I can't even tell you how my life started changing in the twinkle of an eye. Two beautiful people, I have not met, came into my life. Two beautiful people playing the same heavenly sound. I'm not sure which one I stumble across first. Somehow I found myself searching for Kalimbas. Did someone mention it or did I read about it? I'm not sure if it was from an auction where I found the most beautiful handmade Kalimba (Gary Upton - no longer made) sold by some unknown. But I lost that auction. So I searched high and low for a similar instrument and I found your site, Mark. Kalimbas play heavenly even for those who have absolutely no musical talent.

You offered so much music for a beginner with no musical ear. I listened to your CD's at work. And I played that Hugh Tracy Kalimba I received from you early into the morning hours after work. And yes, I finally cried too. And I felt. And I knew everything I had worked for was not me and what God wanted for me. There was the light and finally it grew. And as I am writing this, again I am crying too. It feels so good to feel and live for me, for God, NOT for everyone else and what they expect of me.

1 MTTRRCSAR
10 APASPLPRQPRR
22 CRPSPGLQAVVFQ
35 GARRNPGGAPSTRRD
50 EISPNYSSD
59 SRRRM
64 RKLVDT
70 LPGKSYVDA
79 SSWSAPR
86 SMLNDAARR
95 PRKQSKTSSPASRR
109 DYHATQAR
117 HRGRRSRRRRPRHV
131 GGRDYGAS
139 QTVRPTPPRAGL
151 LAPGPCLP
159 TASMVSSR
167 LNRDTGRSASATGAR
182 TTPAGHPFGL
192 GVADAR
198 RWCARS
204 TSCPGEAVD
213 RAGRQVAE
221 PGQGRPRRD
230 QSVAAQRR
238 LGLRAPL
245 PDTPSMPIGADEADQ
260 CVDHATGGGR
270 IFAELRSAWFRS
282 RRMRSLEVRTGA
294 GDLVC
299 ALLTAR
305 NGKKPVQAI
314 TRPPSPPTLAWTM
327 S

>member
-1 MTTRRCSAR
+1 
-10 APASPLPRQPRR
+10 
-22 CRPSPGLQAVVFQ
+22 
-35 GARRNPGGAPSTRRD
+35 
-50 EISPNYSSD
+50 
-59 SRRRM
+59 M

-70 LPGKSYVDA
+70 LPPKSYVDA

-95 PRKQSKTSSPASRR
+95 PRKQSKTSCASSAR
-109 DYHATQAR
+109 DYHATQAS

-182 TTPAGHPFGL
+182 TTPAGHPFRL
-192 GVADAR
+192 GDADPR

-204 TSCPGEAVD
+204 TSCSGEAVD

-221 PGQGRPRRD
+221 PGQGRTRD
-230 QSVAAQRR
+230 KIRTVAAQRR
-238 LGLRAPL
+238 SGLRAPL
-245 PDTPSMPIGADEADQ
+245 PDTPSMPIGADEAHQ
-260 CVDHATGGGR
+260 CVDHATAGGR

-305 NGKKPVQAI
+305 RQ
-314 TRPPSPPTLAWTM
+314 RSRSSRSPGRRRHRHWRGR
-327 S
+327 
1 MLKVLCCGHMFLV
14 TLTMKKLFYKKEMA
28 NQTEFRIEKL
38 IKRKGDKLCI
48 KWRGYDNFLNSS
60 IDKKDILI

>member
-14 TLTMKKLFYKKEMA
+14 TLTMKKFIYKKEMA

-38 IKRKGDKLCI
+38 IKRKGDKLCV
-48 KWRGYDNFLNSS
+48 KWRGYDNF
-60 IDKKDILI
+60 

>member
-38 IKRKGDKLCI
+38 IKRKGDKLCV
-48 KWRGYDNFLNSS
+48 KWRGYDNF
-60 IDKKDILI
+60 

I believe it is because you love what you do, that people like me feel God's gifts through you. I see it in each emotional note you share from your followers and friends.

It's amazing the doors that suddenly open, when one can regain self-esteem and self-identity. Can I play the Kalimba? Not really, but I believe the beautiful sounds it makes will hold me true. Do I still have work to do?--Yes, relationships to mend too. I really do love my job, and I save lives everyday too, but I don't work for the money (of course that's not true). I work for the love and the passion I have for what I do. I'm learning to slow down.

—Catherine Saunders


Next Contest: Show us what you feel in a video

OK, we are stretching out the due date to JANUARY 1, 2011: Express how playing kalimba makes you feel in a YouTube video. Write a song, play kalimba, get creative. Send us a link to the video and a few sentences describing who you are. As with part 1 of this contest, there may be 3 winners and the winning submissions will share $150 in Kalimba Magic store credit. (We'll decide if there are one, two, or three winners when we read the submissions.)